Patients should discuss treatment options with their physicians. This may include menopause hormone therapy to aid with the issues listed above. Menopause hormone therapy can include estrogen and/or progestin.

Vaginal estrogens[24]

  • low dosage for the management of vaginal atrophy (also known as GSM)
  • high dosage can be used to treat vasomotor symptoms (ie. hot flashes)

Bone mineral density

  • Physicians or a Registered Dietician/Nutritionist can advise on diet, Vitamin D and Calcium


American College of Obstetricians and Gynecologists: Menopause Resource Overview

For further information on managing menopause, please refer to this presentation by Dr. Kathryn Macaulay


  1. The American College of Obstetricians and Gynecologists. Menopause: Resource Overview. Available from
  2. Burger HG. Unpredictable endocrinology of the menopause transition: clinical, diagnostic and management implications. Menopause international. 2011 Dec;17(4):153-4.
  3. Burger HG, Hale GE, Dennerstein L, Robertson DM. Cycle and hormone changes during perimenopause: the key role of ovarian function. Menopause. 2008 Jul 1;15(4):603-12.
  4. 4.0 4.1 Thurston RC, Joffe H. Vasomotor symptoms and menopause: findings from the Study of Women's Health across the Nation. Obstetrics and Gynecology Clinics. 2011 Sep 1;38(3):489-501.
  5. Randolph JF, Sowers M, Bondarenko IV, Gold EB, Greendale GA. The relationship of longitudinal change in reproductive hormones and vasomotor symptoms across the menopausal transition. Fertility and Sterility. 2004 Sep 1;82:S65.
  6. Portman DJ, Gass ML, Vulvovaginal Atrophy Terminology Consensus Conference Panel. Genitourinary syndrome of menopause: new terminology for vulvovaginal atrophy from the International Society for the Study of Women's Sexual Health and the North American Menopause Society. Climacteric. 2014 Oct 1;17(5):557-63.
  7. Gandhi J, Chen A, Dagur G, Suh Y, Smith N, Cali B, Khan SA. Genitourinary syndrome of menopause: an overview of clinical manifestations, pathophysiology, etiology, evaluation, and management. American journal of obstetrics and gynecology. 2016 Dec 1;215(6):704-11.
  8. Sarrel PM. Ovarian hormones and vaginal blood flow: using laser Doppler velocimetry to measure effects in a clinical trial of post-menopausal women. International journal of impotence research. 1998 May;10:S91-3.
  9. Cohen LS, Soares CN, Vitonis AF, Otto MW, Harlow BL. Risk for new onset of depression during the menopausal transition: the Harvard study of moods and cycles. Archives of general psychiatry. 2006 Apr 1;63(4):385-90.
  10. Kravitz HM, Ganz PA, Bromberger J, Powell LH, Sutton-Tyrrell K, Meyer PM. Sleep difficulty in women at midlife: a community survey of sleep and the menopausal transition. Menopause. 2003 Jan 1;10(1):19-28.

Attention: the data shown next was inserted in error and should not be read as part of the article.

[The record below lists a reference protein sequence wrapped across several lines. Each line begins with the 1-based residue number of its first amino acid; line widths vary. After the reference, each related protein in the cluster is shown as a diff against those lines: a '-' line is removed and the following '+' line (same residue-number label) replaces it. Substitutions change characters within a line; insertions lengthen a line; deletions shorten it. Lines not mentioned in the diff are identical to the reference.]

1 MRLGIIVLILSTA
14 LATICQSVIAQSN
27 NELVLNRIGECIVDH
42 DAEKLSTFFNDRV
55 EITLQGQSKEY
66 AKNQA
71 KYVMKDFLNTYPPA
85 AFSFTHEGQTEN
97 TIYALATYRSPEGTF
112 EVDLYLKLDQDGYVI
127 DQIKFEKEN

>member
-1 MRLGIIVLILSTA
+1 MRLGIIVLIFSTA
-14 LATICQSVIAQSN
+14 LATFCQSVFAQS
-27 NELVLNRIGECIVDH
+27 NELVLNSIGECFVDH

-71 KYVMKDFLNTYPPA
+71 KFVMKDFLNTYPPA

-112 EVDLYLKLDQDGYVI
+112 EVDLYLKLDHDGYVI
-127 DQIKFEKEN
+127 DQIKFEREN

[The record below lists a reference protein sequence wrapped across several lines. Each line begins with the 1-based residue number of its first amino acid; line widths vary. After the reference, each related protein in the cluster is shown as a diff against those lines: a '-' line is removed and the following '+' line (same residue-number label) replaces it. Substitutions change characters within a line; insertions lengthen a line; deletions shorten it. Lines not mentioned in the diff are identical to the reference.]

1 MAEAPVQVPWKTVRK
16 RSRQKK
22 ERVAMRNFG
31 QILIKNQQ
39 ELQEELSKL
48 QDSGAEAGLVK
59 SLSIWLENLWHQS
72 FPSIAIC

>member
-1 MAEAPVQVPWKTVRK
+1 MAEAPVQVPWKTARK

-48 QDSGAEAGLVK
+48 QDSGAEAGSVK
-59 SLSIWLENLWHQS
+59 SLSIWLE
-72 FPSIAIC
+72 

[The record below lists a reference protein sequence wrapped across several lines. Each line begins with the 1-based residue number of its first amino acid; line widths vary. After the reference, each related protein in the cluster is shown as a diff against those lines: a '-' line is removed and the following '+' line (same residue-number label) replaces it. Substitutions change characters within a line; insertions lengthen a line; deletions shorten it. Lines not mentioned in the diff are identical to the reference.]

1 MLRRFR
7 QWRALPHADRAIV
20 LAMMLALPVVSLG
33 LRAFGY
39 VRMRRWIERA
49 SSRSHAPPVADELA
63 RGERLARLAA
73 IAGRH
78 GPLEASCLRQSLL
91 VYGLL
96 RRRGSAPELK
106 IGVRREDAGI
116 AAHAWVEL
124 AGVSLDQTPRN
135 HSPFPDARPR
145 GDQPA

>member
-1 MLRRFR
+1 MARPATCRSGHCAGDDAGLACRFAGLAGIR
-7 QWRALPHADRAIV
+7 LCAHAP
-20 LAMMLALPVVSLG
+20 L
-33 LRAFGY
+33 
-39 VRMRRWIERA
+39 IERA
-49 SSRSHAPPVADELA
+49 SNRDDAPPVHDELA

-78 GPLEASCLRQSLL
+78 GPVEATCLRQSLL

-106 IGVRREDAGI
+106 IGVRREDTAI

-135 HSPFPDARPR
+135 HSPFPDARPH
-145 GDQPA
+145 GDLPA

11. Dugan SA, Powell LH, Kravitz HM, Rose SA, Karavolos K, Luborsky J. Musculoskeletal pain and menopausal status. The Clinical journal of pain. 2006 May 1;22(4):325-31.
  12. Barnabei VM, Cochrane BB, Aragaki AK, Nygaard I, Williams RS, McGovern PG, Young RL, Wells EC, O'sullivan MJ, Chen B, Schenken R. Menopausal symptoms and treatment-related effects of estrogen and progestin in the Women's Health Initiative. Obstetrics & Gynecology. 2005 May 1;105(5):1063-73.
  13. Chlebowski RT, Cirillo DJ, Eaton CB, Stefanick ML, Pettinger M, Carbone LD, Johnson KC, Simon MS, Woods NF, Wactawski-Wende J. Estrogen alone and joint symptoms in the Women’s Health Initiative randomized trial. Menopause (New York, NY). 2013 Jun;20(6).
  14. Weber MT, Rubin LH, Maki PM. Cognition in perimenopause: the effect of transition stage. Menopause (New York, NY). 2013 May;20(5).
  15. 15.0 15.1 15.2 Harlow S, Gass M, Hall J, Lobo R, Maki P, Rebar R, Sherman S, Sluss P, de Villiers T. Executive summary of the stages of reproductive aging workshop+ 10. Menopause. 2012 Apr 1;19(4):387-95.
  16. Khosla S, Melton III LJ, Riggs BL. The unitary model for estrogen deficiency and the pathogenesis of osteoporosis: is a revision needed?. Journal of Bone and Mineral Research. 2011 Mar;26(3):441-51.
  17. Stone NJ, Robinson JG, Lichtenstein AH, Merz CN, Blum CB, Eckel RH, Goldberg AC, Gordon D, Levy D, Lloyd-Jones DM, McBride P. 2013 ACC/AHA guideline on the treatment of blood cholesterol to reduce atherosclerotic cardiovascular risk in adults: a report of the American College of Cardiology/American Heart Association Task Force on Practice Guidelines. Journal of the American College of Cardiology. 2014 Jul 1;63(25 Part B):2889-934.
  18. Derby CA, Crawford SL, Pasternak RC, Sowers M, Sternfeld B, Matthews KA. Lipid changes during the menopause transition in relation to age and weight: the Study of Women's Health Across the Nation. American journal of epidemiology. 2009 Apr 8;169(11):1352-61.
  19. 19.0 19.1 Sternfeld B, Wang H, Quesenberry Jr CP, Abrams B, Everson-Rose SA, Greendale GA, Matthews KA, Torrens JI, Sowers M. Physical activity and changes in weight and waist circumference in midlife women: findings from the Study of Women’s Health Across the Nation. American journal of epidemiology. 2004 Nov 1;160(9):912-22.
  20. Ekblad S, Bergendahl A, Enler P, Ledin T, Möllen C, Hammar M. Disturbances in postural balance are common in postmenopausal women with vasomotor symptoms. Climacteric. 2000 Jan 1;3(3):192-8.
  21. Carter J, Goldfrank D, Schover LR. Simple strategies for vaginal health promotion in cancer survivors. The journal of sexual medicine. 2011 Feb 1;8(2):549-59.
  22. Guirguis-Blake JM, Michael YL, Perdue LA, Coppola EL, Beil TL. Interventions to prevent falls in older adults: updated evidence report and systematic review for the US preventive services task force. Jama. 2018 Apr 24;319(16):1705-16.
  23. Howe TE, Shea B, Dawson LJ, Downie F, Murray A, Ross C, Harbour RT, Caldwell LM, Creed G. Exercise for preventing and treating osteoporosis in postmenopausal women. Cochrane database of systematic reviews. 2011(7).
  24. Speroff L, Group US. Efficacy and tolerability of a novel estradiol vaginal ring for relief of menopausal symptoms. Obstetrics & Gynecology. 2003 Oct 1;102(4):823-34.